I have often wondered about this ... all gardeners learn about the joys of legumes, that class of plants which are particularly useful to gardeners, because they possess the useful ability to "fix" nitrogen, ie to take it in from the atmosphere, convert it into something useful, then put it back into the soil so the plants can benefit from it.
We like this, because nitrogen is a fertiliser, and we spend much of our lives adding it to our gardens, in the form of soil conditioner, organic matter, liquid feeds, and chemicals such as Gro-more,
The "usual suspects" in the legume family are things like broad beans, and runner beans in the vegetable garden: and the clovers, which are sometimes used as green manures.
If you look up "nitrogen fixing nodules" on the internet, you get pictures of things like this:
This, apparently, shows the nodules on the roots of Medicago, a common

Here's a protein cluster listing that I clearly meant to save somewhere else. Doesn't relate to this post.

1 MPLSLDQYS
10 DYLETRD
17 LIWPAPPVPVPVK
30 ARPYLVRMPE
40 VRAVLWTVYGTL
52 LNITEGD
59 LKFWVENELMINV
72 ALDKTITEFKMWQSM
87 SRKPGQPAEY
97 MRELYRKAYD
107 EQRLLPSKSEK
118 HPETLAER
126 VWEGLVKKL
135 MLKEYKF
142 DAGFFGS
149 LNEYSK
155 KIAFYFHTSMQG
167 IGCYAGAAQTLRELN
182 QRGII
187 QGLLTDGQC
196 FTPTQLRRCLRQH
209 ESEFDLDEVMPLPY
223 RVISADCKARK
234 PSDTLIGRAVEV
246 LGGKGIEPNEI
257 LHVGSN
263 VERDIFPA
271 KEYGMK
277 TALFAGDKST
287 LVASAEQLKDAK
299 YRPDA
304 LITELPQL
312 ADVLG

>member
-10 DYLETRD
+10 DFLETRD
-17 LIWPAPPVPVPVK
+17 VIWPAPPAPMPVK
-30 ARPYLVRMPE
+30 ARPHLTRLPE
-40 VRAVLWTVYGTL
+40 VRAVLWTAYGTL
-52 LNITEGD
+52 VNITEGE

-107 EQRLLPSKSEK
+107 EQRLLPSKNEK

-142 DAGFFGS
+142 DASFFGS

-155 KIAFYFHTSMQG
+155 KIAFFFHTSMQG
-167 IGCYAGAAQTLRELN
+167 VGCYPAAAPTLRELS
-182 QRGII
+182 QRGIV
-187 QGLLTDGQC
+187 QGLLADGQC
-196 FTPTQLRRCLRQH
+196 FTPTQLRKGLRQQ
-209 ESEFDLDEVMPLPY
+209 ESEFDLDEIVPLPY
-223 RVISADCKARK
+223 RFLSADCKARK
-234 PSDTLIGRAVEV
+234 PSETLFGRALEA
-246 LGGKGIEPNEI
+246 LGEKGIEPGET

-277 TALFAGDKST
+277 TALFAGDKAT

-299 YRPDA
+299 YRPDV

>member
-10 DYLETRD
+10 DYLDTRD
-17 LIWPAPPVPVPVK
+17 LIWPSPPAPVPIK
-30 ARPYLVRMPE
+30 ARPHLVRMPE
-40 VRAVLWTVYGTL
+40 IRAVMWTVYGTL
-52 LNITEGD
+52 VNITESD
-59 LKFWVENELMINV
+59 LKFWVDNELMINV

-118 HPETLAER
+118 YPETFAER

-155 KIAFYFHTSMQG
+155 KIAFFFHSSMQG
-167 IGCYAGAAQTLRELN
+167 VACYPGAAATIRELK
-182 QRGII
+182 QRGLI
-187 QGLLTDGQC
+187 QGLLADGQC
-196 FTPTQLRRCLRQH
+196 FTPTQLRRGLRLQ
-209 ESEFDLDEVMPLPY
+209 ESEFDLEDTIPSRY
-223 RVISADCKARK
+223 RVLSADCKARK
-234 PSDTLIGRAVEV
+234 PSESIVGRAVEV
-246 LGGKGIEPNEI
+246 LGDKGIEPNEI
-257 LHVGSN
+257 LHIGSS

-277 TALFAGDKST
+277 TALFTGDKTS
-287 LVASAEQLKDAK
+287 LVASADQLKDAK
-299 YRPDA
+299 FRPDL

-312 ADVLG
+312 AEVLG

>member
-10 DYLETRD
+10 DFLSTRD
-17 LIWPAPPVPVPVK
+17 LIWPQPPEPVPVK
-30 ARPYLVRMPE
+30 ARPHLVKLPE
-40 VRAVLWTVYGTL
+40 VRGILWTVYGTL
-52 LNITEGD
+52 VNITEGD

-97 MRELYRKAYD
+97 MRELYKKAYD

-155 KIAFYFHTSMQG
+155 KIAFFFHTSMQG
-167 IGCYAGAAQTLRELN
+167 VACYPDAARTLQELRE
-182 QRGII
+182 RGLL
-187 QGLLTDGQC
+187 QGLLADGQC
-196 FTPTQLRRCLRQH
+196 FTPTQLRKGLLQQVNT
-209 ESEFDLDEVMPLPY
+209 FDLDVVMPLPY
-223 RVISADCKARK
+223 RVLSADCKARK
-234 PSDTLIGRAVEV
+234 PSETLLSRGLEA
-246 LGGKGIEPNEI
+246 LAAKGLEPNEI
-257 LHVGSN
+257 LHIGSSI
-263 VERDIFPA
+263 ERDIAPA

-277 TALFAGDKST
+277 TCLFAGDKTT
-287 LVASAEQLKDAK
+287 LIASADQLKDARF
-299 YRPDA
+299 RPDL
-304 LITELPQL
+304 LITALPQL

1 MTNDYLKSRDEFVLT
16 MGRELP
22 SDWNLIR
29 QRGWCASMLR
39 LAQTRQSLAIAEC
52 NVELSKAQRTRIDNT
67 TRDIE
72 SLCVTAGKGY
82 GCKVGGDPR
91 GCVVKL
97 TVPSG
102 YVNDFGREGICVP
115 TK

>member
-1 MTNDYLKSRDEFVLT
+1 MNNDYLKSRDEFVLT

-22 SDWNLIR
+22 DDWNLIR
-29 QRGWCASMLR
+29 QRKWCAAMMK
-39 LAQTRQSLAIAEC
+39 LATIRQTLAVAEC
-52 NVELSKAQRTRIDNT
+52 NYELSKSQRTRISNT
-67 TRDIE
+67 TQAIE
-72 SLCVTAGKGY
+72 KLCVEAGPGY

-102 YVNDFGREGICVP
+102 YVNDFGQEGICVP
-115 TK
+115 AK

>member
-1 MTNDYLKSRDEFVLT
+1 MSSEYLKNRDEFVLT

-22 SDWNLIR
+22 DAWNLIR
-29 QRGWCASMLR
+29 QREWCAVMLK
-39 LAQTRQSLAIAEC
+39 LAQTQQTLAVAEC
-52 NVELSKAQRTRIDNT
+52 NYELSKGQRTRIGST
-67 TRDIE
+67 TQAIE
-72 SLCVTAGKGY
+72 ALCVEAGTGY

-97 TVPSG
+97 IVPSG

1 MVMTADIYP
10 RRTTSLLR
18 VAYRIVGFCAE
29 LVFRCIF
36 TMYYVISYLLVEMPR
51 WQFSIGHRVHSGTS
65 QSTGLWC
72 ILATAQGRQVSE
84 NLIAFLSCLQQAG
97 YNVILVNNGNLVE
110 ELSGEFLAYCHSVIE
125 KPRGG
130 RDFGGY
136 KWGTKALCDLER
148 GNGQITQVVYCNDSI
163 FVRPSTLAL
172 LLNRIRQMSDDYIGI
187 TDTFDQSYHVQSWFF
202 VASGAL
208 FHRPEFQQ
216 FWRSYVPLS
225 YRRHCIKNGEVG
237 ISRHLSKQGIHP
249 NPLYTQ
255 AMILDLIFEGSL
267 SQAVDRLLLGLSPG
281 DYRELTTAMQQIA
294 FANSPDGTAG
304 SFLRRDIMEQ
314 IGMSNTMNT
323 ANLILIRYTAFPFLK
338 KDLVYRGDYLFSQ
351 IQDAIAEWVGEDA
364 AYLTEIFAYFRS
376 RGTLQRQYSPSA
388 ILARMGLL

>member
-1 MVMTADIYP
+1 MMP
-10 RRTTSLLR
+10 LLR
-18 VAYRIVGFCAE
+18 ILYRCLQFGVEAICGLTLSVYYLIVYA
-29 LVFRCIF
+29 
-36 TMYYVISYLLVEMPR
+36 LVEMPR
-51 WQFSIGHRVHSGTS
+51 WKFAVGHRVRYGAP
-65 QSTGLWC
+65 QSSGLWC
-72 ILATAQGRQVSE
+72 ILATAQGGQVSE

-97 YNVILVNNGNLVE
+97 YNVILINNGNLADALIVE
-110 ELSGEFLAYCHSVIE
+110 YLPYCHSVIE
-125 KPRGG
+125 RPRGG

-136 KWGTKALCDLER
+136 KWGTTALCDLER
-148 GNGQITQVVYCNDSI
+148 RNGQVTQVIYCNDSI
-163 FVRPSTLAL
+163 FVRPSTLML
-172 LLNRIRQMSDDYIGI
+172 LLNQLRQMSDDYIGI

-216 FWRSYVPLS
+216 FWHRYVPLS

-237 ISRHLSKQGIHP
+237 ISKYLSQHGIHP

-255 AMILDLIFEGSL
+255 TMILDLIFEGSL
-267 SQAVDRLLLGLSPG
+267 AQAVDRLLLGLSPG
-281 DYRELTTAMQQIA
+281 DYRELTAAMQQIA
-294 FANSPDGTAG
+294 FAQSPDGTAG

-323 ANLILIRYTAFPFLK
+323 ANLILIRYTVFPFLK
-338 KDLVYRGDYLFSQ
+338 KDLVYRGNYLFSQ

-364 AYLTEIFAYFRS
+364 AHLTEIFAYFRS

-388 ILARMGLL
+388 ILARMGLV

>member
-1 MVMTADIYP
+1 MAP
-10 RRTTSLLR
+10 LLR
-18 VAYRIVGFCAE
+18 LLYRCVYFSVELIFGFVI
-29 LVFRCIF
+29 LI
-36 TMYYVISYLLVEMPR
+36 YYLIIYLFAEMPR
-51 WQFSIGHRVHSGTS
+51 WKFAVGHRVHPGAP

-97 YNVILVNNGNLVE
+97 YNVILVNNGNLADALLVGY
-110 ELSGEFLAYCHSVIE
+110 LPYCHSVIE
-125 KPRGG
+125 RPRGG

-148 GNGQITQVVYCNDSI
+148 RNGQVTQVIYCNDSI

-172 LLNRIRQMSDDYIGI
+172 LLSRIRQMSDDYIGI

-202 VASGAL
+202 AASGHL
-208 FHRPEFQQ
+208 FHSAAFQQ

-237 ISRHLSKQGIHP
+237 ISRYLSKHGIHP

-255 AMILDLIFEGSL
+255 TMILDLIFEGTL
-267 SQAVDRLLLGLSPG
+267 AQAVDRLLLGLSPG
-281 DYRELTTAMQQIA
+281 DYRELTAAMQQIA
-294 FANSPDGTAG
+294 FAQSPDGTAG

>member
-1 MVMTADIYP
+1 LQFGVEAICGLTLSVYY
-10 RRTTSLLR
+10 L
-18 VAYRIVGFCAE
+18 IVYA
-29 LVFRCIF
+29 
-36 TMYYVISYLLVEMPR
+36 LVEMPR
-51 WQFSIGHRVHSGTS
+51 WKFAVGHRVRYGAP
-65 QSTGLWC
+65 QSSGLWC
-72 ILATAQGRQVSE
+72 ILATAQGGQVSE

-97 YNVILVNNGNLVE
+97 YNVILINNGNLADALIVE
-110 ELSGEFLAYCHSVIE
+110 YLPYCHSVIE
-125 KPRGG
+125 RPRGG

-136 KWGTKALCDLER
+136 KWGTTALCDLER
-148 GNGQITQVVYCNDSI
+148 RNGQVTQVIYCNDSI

There's no indication of scale, here, but I know that Black Medick is a small weed, and the roots are quite tiny, so these must be pretty microscopic.
So I have grown up with the idea that nitrogen fixing nodules are teeny, tiny things, not easily visible to the naked eye.
Then, last week, I was moving some mature Lupins, and was very surprised to find a whole lot of lumpy things on their roots:
Here we are - right - with my Trainee's hands for scale.
Can you see all those lumpy things on the roots?
At first, we wondered if they were galls of some kind: I have never seen anything like this, before.
Here's the best I can manage for a close-up - left - as my phone isn't very good at getting up close and personal to plants and things.
See how huge they are?
Great roundish knobbly things... whatever can they be?
Well, apparently, these are indeed nitrogen fixing nodules, according to my friend and colleague, Robert (*waves*), who tells me that on lupins, they can indeed grow quite large.
Large enough to be seen, very clearly, with the naked eye.
So there you go - now we have all seen some actual nitrogen-fixing nodules!
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